This Season Could be the Toronto Maple Leafs’ Last Chance at a Cup in a While

This upcoming season looks to the be the Toronto Maple Leafs' best opportunity to make a deep postseason run given that fierce division and conference rivals may be headed for a regression after losing key players this offseason.
The Toronto Maple Leafs have the best chance to win a Stanley Cup since the 2021 all-Canadian division format.
The Toronto Maple Leafs have the best chance to win a Stanley Cup since the 2021 all-Canadian division format. / Maddie Meyer/GettyImages

This upcoming season could be the Toronto Maple Leafs’ last realistic chance at winning a Stanley Cup.

Before I get into why I believe this to be the case, let me make something clear: The Toronto Maple Leafs’ best chance at winning a Cup was in 2021 during the all-Canadian playoffs.

During those playoffs, the Leafs blew a 3-1 series lead against a Montreal Canadiens team that wouldn’t have been a playoff team during a normal season. As we all know, the Canadiens went all the way to the final where they fell to the Tampa Bay Lightning.

Since then, the Leafs have struggled to make any sort of headway in the Atlantic Division. They did get past Tampa once, but got promptly bounced in the second round. This past season, the Bruins did the honours once again.

But now, it seems that the major players in the Atlantic Division, and the Eastern Conference for that matter, have taken steps back. So, that opens up the door for the Leafs to make a run, potentially leading them to the Cup Finals.

Why This Season Could be the Toronto Maple Leafs Best Chance at a Cup

Let’s look at the state of affairs in the Atlantic Division. The Boston Bruins seemingly upgraded their club adding Elias Lindholm and Nikita Zadorov. Zadorov figures to be an expensive experiment, while Lindholm should deliver value.

Trading away Linus Ullmark to keep Jeremy Swayman seemed intelligent, but it could backfire. In short, the Bruins could be in for a regression if things do go according to plan.

Tampa Bay lost Steven Stamkos. To me, that’s telling because it seems like he’s jumping ship. While the Bolts resigned Victor Hedman and lured Jake Guentzel, it doesn’t seem like the Bolts will make much traction this season. In a bold prediction, Tampa could miss the playoffs.

That brings us to Florida. The Cats have lost several key depth pieces, including Oliver Ekman-Larsson and Anthohy Stolarz to the Leafs. While the Panthers’ core is still very much intact, it’s interesting that so many players would bail immediately following a Stanley Cup run. In my estimation, Florida is due for a regression.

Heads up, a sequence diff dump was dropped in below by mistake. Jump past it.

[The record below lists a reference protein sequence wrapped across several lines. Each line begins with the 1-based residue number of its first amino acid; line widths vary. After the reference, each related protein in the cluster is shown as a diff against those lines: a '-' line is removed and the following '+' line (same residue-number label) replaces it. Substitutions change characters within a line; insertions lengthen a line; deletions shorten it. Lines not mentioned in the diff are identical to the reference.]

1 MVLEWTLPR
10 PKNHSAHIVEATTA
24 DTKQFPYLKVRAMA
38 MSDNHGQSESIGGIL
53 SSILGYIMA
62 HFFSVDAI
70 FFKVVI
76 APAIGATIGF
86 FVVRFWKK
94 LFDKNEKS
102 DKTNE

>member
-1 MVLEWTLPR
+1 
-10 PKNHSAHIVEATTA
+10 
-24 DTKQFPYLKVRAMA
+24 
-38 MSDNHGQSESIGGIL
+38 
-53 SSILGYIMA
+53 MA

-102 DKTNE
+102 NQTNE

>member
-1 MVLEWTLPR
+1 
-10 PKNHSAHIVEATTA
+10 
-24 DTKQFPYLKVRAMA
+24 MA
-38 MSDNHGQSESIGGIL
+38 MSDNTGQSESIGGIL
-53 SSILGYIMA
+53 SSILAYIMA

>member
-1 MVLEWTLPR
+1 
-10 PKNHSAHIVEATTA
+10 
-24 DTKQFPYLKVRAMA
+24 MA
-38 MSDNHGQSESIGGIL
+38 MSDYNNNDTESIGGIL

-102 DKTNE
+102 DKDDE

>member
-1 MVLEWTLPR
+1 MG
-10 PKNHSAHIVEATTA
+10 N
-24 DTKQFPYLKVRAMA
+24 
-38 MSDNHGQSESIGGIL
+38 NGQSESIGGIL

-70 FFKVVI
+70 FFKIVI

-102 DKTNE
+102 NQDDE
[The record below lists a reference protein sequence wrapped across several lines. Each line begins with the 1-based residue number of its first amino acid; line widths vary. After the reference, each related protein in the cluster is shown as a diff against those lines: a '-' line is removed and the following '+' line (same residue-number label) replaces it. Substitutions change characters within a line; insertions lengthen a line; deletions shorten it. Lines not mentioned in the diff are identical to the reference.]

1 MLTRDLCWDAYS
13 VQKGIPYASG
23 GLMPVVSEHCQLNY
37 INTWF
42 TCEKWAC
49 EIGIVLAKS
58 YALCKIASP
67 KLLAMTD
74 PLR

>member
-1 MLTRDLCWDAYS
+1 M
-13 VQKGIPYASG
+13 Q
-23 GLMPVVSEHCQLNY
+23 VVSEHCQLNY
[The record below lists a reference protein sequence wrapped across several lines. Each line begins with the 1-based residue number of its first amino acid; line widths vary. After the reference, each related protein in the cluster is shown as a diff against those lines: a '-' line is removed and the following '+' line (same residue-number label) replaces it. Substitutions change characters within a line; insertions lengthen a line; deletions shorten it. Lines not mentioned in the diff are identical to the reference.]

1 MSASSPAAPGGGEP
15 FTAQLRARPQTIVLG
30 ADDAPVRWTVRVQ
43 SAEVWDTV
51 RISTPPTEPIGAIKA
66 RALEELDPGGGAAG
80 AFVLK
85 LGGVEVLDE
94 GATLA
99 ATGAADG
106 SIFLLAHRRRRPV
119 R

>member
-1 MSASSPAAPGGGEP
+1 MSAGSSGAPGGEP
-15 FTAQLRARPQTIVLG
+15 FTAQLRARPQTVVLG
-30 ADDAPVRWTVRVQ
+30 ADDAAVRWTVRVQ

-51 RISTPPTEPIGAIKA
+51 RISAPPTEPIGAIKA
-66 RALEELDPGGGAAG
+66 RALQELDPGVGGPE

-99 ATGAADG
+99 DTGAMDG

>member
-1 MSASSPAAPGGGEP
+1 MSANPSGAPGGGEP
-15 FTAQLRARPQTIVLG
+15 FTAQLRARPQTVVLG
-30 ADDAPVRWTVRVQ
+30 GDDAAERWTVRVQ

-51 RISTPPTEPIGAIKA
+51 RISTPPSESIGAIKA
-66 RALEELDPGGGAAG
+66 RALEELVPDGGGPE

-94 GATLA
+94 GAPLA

With Boston, Tampa, and Florida potentially regressing, that situation creates a power vacuum the Leafs can take advantage of. Toronto could have an opportunity to win the Atlantic Division, possibly setting themselves up for a more favourable first-round matchup.

On the other side of the Eastern Conference, the Rangers look solid. But from what they showed in the Conference Final against Florida, they are vulnerable. The Hurricanes also lost a number of key players. While they too should be solid, they might not be as formidable as this past season.

Pittsburgh, New Jersey, and the Islanders should all be on the fringe of the playoff race. However, the team to watch in the Metro Division will be the Washington Capitals given the number of additions they’ve made.

All in all, the Leafs have a unique chance to capitalize on the last year of Mitch Marner’s contract, a healthy season from Chris Tanev, Auston Mattews and William Nyander in their primes, and John Tavares yet to experience any serious declinel.


Of course, the goaltending looks like it’s held together with duct tape. But as long as the tape doesn’t rip open, the Leafs could be facing the Dallas Stars, Colorado Avalanche or, why not, the Edmonton Oilers in the Stanley Cup Final.